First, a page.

Hello, POSITIVELY AWARE readers! I am excited to be launching this column exploring legal issues of importance to people living with HIV. Over more than a decade as the HIV Project Director at Lambda Legal, I have learned about the specific legal problems that people living with HIV face.

While there has been tremendous progress in protecting and advancing our rights as people living with HIV, there are always new challenges. This inaugural column is going to focus on the latest challenge: COVID-19. Here are a couple of important things to keep in mind as we continue to stare down this life-threatening pandemic:

It is more important than ever to be adherent to your HIV medications—or to get on HIV medications if you are not already. There are no studies indicating that people with HIV who have a non-suppressed viral load or who have a reduced CD4 count are at a greater risk for COVID-19 or more severe consequences from it, but it is possible that they are. And as far as researchers can tell so far, those with a suppressed viral load and normal CD4 count are not at any increased risk with respect to COVID-19. We should be doing all we can to put ourselves in that second category right now. Do all you can to keep yourself otherwise healthy. Better safe than sorry!

Some of us are going to get COVID-19. While researchers have not documented an increased risk for people living with HIV, they also have not established any immunity conferred by being HIV-positive or from taking antiretroviral medications. There were some theories toward the beginning of the pandemic that some HIV medications might be useful as a treatment for COVID-19, but none of those theories have yet panned out. More studies are underway and recommendations are constantly evolving as scientists learn more; but until you hear definitively otherwise, you should not assume that your HIV medications are going to protect you from COVID.

In fact, I can attest to this myself: I was diagnosed with COVID-19 in late July. Fortunately, I had a very mild case (which nonetheless included the loss of my sense of taste and smell) and bounced back quickly. Part of what prevented me from freaking out after my diagnosis was knowing I am in overall good health and that my well-controlled HIV did not put me at a greater risk of severe disease (see first point above). Knowledge is power!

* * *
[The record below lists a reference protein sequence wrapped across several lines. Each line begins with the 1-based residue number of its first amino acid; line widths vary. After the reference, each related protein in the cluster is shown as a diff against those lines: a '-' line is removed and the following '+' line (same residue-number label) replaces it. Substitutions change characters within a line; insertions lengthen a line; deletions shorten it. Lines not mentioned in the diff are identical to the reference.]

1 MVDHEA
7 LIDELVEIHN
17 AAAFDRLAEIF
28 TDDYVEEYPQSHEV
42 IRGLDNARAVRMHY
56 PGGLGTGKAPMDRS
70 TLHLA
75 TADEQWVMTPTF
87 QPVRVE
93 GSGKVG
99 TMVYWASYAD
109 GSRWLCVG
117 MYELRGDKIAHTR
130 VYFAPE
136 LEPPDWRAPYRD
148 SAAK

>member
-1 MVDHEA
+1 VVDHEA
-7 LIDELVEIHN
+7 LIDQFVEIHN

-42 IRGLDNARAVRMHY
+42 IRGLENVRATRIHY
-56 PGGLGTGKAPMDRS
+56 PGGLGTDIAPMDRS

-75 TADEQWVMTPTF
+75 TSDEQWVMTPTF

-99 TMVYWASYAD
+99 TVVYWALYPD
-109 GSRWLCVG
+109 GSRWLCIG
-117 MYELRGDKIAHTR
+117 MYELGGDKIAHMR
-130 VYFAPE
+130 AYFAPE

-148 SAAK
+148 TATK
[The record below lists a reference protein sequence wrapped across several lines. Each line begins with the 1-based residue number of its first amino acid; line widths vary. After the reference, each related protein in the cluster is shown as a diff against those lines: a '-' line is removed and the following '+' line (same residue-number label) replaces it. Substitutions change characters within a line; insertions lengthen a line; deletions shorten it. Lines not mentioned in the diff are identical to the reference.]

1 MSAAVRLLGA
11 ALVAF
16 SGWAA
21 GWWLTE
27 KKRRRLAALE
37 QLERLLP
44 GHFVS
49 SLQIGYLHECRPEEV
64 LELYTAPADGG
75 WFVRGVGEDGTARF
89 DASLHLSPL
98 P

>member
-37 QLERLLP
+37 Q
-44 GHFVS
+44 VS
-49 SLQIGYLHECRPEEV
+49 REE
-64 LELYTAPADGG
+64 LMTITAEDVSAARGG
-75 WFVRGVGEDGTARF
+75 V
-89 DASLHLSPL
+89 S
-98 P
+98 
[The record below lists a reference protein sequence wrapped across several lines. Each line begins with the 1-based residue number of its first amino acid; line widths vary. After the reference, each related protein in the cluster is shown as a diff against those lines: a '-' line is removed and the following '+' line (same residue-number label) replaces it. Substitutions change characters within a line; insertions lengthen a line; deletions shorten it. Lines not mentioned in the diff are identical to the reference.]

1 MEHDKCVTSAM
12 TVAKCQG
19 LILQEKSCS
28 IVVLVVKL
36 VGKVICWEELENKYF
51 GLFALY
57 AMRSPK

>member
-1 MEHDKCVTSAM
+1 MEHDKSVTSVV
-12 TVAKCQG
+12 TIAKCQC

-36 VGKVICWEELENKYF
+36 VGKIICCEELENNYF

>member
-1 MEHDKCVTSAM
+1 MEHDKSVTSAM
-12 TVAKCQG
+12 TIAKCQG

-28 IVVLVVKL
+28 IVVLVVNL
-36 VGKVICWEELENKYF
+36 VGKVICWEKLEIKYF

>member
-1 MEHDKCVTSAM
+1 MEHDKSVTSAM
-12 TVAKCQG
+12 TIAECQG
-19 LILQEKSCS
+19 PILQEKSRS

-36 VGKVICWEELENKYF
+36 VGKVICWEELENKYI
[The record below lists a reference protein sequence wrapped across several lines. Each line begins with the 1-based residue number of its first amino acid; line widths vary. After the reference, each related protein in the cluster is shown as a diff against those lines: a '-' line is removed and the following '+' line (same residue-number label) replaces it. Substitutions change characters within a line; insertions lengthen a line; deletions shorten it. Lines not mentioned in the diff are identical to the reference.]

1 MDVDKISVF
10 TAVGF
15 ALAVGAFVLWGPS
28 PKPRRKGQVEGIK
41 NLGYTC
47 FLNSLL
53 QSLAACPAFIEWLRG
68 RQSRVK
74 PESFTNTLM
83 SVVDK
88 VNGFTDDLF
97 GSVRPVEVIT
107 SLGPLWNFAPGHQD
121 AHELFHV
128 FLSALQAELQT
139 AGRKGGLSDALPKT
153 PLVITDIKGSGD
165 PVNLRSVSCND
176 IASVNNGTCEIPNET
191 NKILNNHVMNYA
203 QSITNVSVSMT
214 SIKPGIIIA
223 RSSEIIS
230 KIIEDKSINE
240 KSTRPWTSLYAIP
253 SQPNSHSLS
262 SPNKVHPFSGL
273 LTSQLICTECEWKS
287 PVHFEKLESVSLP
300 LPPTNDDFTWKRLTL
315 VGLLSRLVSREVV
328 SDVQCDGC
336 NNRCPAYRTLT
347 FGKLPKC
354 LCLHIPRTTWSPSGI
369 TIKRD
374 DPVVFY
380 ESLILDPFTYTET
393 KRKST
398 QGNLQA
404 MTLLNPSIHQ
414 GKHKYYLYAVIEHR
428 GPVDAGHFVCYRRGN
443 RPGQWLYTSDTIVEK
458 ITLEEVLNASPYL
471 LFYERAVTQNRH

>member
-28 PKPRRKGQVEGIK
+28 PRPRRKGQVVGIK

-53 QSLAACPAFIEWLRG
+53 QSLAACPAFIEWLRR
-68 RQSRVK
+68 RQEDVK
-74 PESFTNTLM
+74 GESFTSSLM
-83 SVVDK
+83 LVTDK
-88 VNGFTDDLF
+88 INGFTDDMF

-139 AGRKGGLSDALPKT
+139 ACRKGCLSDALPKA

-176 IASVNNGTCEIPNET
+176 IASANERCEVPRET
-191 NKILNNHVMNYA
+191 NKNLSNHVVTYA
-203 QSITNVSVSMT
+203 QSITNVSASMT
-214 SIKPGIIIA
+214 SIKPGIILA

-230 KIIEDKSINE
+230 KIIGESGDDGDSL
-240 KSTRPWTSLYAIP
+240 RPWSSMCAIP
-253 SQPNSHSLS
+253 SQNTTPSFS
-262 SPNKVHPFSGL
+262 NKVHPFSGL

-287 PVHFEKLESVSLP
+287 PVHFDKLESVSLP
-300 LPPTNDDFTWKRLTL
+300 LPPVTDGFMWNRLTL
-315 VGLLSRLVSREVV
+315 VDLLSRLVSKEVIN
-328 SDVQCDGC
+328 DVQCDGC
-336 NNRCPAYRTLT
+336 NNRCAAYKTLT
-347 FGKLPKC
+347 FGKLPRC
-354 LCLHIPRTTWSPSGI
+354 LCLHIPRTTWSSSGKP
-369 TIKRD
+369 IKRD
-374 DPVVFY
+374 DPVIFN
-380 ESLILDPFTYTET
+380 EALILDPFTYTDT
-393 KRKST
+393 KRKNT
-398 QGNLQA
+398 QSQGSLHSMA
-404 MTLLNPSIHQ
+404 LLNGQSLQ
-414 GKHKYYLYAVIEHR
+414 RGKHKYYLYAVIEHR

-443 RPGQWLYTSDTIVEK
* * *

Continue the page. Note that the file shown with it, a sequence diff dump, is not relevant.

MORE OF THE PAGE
Know your rights. Even people with good insurance and solid access to healthcare have experienced obstacles to timely COVID-19 testing and results. Personally, I ended up going to a COVID testing site when I learned it was going to take a week to get even a telehealth appointment with my regular doctor. You may not be able to control the length of time it takes to get results, but you should be able to get a COVID test relatively quickly if you have symptoms. Even if you don’t have a way of paying for it right now, call your local health department and ask about free COVID testing. Be insistent about your right to learn this important information. 

If diagnosed with COVID-19, especially if experiencing more severe disease and potentially entering a hospital for treatment, you may want to review this guide, “Know Your Rights: HIV & COVID-19” put out by Lambda Legal and The AIDS Institute (lambdalegal.org/publications/kyr_covid19-hiv). Many people—even doctors—have the misperception that all people living with HIV are at greater risk with respect to COVID-19. The “Know Your Rights” factsheet recommends asking questions about potential rationing of care, designating a friend or family member to look out for your best interests, and reaching out to Lambda Legal if you think the care you receive may be negatively impacted by your HIV status. People with HIV are not second-class health care consumers and should not be deprioritized based on the erroneous perception that we are not as likely to benefit from care.

One thing people living with HIV learned many years ago—and taught the world—is that we have power as health care consumers. This new pandemic, involving yet another potentially fatal disease, is an opportunity to put those important lessons to use. Together we will get through this latest pandemic, just as we are (incrementally) winning the battle against HIV.

Scott Schoettes lives openly with HIV and is the HIV Project Director at Lambda Legal, where he engages in impact litigation, public policy work, and education to protect, enhance, and advance the rights of everyone living with HIV.

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